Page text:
To Mary Louise Ainsworth
Dear Miss Ainsworth, 23 December 1959
I have read your friendly letter with interest,!
I have been particularly interested in what you say about the book of Job, i.e., the divine omniscience.
While reading this little book you must be constantly aware of the fact that whatever I say in it does not refer to God himself, but rather to the idea or opinion man makes of God.
When I use the term "the omniscience of God" it means: this is what man says about God and not that God is omniscient.
Man always uses that knowledge he finds in himself to characterize his metaphysical figures.
Thus you could make an analogy between the obliviousness of the human being and a similar state of his God.
But this is not permissible in so far as man himself has made the dogmatic statement that God's omniscience is absolute and not subject to man's shortcomings.
Thus God's omniscience means really a perfect presence of mind, and then only it becomes a blatant contradiction that He does not consult it or seems to be unaware of it.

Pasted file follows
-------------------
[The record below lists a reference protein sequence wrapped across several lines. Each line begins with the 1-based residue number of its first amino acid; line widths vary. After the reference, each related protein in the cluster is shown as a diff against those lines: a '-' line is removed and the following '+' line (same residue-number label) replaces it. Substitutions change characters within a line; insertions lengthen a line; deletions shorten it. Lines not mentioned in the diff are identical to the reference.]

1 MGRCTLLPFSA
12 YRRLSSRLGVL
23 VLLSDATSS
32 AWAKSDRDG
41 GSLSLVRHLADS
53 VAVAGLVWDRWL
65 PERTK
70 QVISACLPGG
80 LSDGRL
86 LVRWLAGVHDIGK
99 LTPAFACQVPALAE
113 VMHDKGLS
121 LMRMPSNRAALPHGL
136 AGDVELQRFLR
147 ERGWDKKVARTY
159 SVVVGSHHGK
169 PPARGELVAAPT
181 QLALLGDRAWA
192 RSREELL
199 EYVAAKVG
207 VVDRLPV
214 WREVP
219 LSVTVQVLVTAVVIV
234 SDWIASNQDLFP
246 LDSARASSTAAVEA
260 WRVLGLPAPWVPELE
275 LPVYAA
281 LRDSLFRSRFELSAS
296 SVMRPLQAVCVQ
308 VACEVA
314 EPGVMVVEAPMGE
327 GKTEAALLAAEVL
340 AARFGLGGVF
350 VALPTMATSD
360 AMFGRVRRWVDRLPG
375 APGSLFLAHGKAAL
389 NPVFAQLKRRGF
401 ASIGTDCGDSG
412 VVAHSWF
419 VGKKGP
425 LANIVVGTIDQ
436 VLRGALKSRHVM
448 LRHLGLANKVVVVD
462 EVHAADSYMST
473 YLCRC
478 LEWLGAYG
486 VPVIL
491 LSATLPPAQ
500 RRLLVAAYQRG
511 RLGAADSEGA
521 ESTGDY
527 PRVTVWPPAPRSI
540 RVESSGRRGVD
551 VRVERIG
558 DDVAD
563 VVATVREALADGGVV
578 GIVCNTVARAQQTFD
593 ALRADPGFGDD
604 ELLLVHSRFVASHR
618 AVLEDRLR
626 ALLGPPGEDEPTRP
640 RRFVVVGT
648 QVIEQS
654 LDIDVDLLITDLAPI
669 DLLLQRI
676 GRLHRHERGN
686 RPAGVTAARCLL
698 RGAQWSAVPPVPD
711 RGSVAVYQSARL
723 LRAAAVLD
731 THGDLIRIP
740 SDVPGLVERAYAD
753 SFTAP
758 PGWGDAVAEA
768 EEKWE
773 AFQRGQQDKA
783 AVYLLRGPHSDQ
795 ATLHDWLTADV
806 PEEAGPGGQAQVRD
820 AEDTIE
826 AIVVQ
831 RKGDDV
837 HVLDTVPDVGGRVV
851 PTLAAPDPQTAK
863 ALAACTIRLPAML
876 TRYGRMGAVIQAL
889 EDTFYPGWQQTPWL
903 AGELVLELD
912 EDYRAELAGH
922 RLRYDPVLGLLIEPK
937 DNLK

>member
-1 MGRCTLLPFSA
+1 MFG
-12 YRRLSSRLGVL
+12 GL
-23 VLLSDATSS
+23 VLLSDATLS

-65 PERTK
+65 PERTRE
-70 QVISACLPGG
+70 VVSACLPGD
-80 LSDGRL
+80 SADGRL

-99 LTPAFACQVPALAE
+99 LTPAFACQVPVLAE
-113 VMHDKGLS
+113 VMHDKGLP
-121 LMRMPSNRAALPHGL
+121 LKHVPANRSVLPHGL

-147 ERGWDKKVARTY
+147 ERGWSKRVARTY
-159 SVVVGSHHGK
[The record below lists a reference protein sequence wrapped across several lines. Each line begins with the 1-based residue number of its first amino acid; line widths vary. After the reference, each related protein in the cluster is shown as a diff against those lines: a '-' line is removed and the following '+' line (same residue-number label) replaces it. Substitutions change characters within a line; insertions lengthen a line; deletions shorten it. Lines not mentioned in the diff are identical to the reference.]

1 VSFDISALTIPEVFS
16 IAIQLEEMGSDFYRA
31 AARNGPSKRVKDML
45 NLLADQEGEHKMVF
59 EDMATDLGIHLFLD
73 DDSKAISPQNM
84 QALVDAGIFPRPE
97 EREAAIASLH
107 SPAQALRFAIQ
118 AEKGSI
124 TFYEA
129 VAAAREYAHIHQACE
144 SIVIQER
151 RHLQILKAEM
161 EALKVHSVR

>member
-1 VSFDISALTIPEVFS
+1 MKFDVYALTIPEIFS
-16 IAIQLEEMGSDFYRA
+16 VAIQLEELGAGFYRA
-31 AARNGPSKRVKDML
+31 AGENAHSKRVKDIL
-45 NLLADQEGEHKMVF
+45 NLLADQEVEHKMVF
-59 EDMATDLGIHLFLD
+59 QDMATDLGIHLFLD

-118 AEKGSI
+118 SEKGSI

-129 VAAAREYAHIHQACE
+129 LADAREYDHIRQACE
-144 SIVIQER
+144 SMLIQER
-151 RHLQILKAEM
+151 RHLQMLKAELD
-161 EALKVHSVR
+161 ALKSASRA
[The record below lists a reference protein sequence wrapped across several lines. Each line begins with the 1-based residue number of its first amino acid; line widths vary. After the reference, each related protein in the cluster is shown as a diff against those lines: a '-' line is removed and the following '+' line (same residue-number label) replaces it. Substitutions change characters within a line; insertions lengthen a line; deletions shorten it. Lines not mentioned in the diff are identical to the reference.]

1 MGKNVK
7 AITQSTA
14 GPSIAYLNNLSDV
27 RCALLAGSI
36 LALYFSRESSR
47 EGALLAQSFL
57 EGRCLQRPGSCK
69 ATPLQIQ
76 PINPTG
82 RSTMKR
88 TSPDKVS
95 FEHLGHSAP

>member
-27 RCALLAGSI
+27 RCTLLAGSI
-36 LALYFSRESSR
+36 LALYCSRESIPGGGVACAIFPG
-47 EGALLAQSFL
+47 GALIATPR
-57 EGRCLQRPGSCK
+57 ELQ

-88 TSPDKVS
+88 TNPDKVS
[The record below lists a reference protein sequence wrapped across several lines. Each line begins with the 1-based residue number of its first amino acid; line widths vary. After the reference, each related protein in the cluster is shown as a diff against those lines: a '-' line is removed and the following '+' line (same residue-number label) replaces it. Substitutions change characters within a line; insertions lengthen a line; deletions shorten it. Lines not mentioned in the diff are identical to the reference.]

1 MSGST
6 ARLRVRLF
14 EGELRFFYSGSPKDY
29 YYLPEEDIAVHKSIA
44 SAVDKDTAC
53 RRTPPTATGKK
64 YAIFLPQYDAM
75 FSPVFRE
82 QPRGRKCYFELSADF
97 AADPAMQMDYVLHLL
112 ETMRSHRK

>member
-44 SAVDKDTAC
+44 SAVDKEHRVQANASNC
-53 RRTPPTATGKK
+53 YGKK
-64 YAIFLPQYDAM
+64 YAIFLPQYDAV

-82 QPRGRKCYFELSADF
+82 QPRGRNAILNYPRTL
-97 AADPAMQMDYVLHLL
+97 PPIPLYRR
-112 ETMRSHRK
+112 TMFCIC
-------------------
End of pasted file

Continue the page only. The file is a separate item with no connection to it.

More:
In this sense "God" is very paradoxical and I call my reader's attention to such and other contradictions to wake him up, so that he gets aware of the insufficiency of his representations and indirectly of the need to revise them.
This is the point which is regularly misunderstood: people assume that I am talking about God himself.
In reality I am talking about human representations.
So if anybody should talk to you about my Job, you had better refer him to this passage.
With my best wishes for Xmas and the New Year,
C.G. Jung ~Carl Jung, Letters Vol. II, Pages 526-527